Occupy this space

The protesters in Central London are causing some interesting ripples in our community, and providing some uncomfortable questions to be asked. What’s partly interesting is that the Occupy London Stock Exchange (OLSE) group are not the ones asking these questions.

I say partly interesting because my problem with this newest anti-capitalist outcry is that it’s not clear what they are asking, or even that they’re asking for anything at all.

Don’t get me wrong, I am not defending the stock exchange, banks, bankers, bonuses or the capitalist system. Not only am I not defending these emblems of avarice and inequality, I have (and continue to) been involved in various groups and demonstrations that oppose them. I support activism and making your voice heard (there’s plenty to say about that another time). In the past, I’ve helped NHS campaigners like the NHS Support Federation oppose privatisation and the re-introduction of postcode-lottery health care, I’ve voiced dissent over the invasion of Iraq (and was counted amongst the hundreds of thousands who participated in the largest march in UK history in London in 2003). I’ve supported action groups against the UK’s annual arms fair and have helped in community and social centres around London.

I’m also not writing this to defend the interests of St. Paul’s Cathedral. I don’t appreciate dogmatic religious habits and archaic ceremonies and even if I did, Christianity would not be my first port of call. The claims regarding the danger on health and safety grounds smelt fishy from the start, and the stench is causing a backlash no-one had anticipated.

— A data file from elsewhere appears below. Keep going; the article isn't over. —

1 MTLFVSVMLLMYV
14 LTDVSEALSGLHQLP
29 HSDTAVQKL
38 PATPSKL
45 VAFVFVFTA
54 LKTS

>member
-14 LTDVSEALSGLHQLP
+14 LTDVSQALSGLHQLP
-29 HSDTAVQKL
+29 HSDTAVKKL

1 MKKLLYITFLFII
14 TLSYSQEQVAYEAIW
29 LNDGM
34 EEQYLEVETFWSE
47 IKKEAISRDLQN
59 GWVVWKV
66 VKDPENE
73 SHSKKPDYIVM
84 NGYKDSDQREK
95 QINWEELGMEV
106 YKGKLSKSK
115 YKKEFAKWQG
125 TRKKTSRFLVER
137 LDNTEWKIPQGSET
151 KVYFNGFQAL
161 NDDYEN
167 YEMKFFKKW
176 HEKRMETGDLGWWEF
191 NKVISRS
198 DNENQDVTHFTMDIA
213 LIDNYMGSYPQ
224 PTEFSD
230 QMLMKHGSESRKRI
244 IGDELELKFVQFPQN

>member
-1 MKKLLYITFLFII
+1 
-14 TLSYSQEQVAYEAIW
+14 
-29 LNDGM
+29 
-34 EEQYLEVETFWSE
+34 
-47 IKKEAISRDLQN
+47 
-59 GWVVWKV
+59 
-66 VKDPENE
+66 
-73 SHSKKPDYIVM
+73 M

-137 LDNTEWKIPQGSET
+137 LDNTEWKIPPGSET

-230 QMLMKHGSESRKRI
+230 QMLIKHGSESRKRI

The point is that all of those campaigns I mention, those voices of dissent against injustice and inequality, have a point. What are OLSE protesting about? What are they camping for? Uhm, well… you see…

…Maybe it doesn’t matter? Maybe their presence is itself sufficient: a reason in itself. I don’t know. I appreciate the need to make one’s voice heard, the need to feel part of something that is placing a tent peg in the grass and declaring ‘stop, no further’. I really do. But what’s the point of having a banner that reads ‘another world is possible’ and yet appear to offer no alternatives when the opportunities present themselves, as they have done numerous times over these recent weeks? Perhaps alternatives have been voiced, and I missed them. Perhaps the press has chosen to portray the campers as not just without a single voice, but without any voice at all, perhaps.

So does this mean I wish a plague on all their groundsheets? Would I prefer them gone? Not a chance. Their presence maintains the momentum, keeps us aware of dramatic protests in Spain, Chile and elsewhere. It keeps us talking. If OLSE don’t have a solution, why don’t we offer one instead of just criticising them? Why don’t I, instead of writing this? Why don’t you, instead of reading this?

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